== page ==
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Little things in everyday life matter, and our kids pick up subliminal messages about gender and their identity, not just from what is said, but more from what is done.
It’s a known saying, ‘when you raise a daughter, you raise a family’. How you raise a daughter defines how she will shape her future family.
Deliberations about how to bring up children, particularly girls, have never been out of fashion. In fact it has only gained more momentum, as in the explosive environment that we are in today, it is only natural to think, adapt and act differently from the past. There has never been a greater need to empower our girls to grow fearlessly, to sail through the winds and to combat the unknown.
The question is, how do we do that in a traditional man’s world?
First thing first, we have to raise girls and boys as ‘real’ equals. And ‘real’ equality doesn’t come with providing opportunity to work and earn like men. Equality is also not achieved by changing the attire or outer appearance.
Equality instead, comes through the most innate thoughts and actions imbibed in us in our day to day lives. Boys and girls are to be treated as equal in all respects. And this is to be acknowledged, understood, and followed from the very beginning. Unaware of the impact that it may have, our conditioned minds bucketize the children into girls and boys from the day they are born.
Even as we know well that we need to work towards raising kids as equals, we create the first level of differentiation by colour coding them. Pink for girls and blue for boys. I am myself guilty of having everything purple/pink in my daughters’ room. There has to be an absolute freedom of choice in anything they do, even choice of colours.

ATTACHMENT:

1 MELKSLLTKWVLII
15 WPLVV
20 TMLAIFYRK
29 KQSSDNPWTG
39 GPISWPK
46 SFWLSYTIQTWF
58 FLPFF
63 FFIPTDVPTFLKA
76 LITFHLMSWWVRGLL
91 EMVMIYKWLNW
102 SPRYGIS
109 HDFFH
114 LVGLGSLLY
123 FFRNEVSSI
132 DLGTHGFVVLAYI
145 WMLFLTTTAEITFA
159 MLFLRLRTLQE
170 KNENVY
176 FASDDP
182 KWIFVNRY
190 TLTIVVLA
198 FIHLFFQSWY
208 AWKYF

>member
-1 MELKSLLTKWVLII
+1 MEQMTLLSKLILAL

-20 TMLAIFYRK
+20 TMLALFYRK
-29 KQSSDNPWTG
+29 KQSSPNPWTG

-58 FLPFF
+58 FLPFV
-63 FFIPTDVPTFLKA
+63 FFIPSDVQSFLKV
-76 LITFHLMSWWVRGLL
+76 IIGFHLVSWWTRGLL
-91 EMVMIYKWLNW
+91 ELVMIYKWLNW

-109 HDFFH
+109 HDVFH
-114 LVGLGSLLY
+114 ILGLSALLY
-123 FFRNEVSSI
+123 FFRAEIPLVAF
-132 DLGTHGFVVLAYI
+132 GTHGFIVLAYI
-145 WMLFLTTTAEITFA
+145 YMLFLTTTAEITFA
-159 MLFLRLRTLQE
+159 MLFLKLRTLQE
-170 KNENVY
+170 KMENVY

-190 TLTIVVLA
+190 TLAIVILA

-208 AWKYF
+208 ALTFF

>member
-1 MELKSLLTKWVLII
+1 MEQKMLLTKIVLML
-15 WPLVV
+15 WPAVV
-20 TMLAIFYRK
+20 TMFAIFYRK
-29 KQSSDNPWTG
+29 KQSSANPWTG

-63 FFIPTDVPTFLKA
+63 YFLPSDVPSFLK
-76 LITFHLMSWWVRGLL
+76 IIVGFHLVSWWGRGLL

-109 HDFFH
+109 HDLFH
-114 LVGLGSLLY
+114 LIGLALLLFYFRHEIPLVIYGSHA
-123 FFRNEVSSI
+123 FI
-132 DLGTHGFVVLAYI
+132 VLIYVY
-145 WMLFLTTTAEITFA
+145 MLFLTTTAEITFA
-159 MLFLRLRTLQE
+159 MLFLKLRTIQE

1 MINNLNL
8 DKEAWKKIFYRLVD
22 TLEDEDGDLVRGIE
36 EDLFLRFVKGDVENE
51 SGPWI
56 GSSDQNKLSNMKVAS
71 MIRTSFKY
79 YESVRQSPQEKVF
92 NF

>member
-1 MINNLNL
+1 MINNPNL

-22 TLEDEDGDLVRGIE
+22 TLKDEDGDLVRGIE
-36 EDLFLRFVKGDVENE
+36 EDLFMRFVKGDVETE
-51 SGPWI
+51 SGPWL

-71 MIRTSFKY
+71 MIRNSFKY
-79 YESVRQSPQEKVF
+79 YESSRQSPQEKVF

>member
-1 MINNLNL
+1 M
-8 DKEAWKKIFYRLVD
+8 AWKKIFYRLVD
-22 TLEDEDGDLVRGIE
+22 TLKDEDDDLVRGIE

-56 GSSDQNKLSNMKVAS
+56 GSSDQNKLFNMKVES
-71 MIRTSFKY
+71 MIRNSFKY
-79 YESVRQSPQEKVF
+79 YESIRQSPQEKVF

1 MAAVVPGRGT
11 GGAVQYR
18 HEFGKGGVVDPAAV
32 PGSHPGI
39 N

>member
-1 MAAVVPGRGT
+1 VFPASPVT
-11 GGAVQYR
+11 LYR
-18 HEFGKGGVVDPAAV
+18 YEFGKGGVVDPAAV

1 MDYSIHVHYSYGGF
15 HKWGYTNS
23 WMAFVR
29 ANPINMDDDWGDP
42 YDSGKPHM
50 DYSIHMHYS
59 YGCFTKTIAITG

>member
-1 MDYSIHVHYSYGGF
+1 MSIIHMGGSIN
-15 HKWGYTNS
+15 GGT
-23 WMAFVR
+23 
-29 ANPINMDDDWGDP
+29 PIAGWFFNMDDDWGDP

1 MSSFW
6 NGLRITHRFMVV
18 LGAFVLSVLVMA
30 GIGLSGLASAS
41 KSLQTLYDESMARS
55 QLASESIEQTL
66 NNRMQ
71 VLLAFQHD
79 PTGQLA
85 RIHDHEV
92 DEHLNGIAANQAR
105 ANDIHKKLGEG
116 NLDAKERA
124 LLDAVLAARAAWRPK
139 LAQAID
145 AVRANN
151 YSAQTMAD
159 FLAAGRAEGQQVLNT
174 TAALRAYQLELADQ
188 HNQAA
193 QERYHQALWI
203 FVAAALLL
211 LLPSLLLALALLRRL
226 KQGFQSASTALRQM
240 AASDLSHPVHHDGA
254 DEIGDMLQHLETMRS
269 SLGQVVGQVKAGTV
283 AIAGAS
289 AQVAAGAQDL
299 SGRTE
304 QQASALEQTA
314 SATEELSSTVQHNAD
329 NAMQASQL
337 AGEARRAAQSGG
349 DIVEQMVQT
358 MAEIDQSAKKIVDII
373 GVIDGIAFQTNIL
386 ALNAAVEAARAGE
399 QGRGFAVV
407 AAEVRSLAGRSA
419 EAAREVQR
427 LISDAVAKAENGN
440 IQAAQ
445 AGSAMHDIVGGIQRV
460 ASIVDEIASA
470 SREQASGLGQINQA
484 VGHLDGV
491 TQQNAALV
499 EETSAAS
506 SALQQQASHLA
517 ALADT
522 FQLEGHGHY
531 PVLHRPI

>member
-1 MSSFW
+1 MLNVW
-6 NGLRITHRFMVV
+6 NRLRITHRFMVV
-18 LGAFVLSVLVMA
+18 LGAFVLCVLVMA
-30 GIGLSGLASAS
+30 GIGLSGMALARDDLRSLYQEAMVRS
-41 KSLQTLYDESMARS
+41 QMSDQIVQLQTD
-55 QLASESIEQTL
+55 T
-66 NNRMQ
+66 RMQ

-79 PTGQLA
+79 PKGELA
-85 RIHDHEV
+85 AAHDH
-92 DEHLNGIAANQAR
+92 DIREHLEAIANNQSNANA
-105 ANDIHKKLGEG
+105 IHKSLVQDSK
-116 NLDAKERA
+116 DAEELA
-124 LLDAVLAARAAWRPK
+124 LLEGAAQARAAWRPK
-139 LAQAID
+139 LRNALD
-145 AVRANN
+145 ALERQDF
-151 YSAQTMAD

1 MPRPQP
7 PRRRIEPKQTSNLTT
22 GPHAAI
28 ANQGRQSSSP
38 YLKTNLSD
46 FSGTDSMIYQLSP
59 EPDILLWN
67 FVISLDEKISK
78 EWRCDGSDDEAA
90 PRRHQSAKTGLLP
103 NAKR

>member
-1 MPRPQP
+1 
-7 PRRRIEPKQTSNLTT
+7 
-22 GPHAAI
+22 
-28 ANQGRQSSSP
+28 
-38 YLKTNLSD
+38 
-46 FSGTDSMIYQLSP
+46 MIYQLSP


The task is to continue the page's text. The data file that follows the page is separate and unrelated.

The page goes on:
A dear friend asked me one day why my daughter did not have a spiderman costume, particularly when she was so fond of him. Well, it never occurred to me. A girl? Spiderman costume? Have I perhaps confused my daughters by bringing them up as ‘princesses’ and not as a ‘child’? Maybe somewhere I am responsible to germinate the very thought in their tiny minds already that the princesses always need their prince charming for rescue.
My 4 yrs old daughter was once hit by her classmate in her playgroup. Before I could respond, his mother gave him a piece of advice, “she is a girl, you have to protect her”. Within a fraction of a second, I intuitively added “friends do not hit each other.. they protect each other”…
It is important for us to ensure that the girls are not made to believe from their childhood, either in thoughts or actions, that they will be protected by the males around them – father, brother, friends etc.